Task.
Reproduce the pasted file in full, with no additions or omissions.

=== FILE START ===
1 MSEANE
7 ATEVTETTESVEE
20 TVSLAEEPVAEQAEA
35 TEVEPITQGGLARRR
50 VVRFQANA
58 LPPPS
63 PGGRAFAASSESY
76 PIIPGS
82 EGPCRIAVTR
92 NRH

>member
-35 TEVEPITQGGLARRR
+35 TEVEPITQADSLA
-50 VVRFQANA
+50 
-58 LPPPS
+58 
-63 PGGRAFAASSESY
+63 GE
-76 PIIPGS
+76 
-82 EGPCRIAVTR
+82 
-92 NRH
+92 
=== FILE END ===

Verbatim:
1 MSEANE
7 ATEVTETTESVEE
20 TVSLAEEPVAEQAEA
35 TEVEPITQGGLARRR
50 VVRFQANA
58 LPPPS
63 PGGRAFAASSESY
76 PIIPGS
82 EGPCRIAVTR
92 NRH

>member
-35 TEVEPITQGGLARRR
+35 TEVEPITQADSLA
-50 VVRFQANA
+50 
-58 LPPPS
+58 
-63 PGGRAFAASSESY
+63 GE
-76 PIIPGS
+76 
-82 EGPCRIAVTR
+82 
-92 NRH
+92 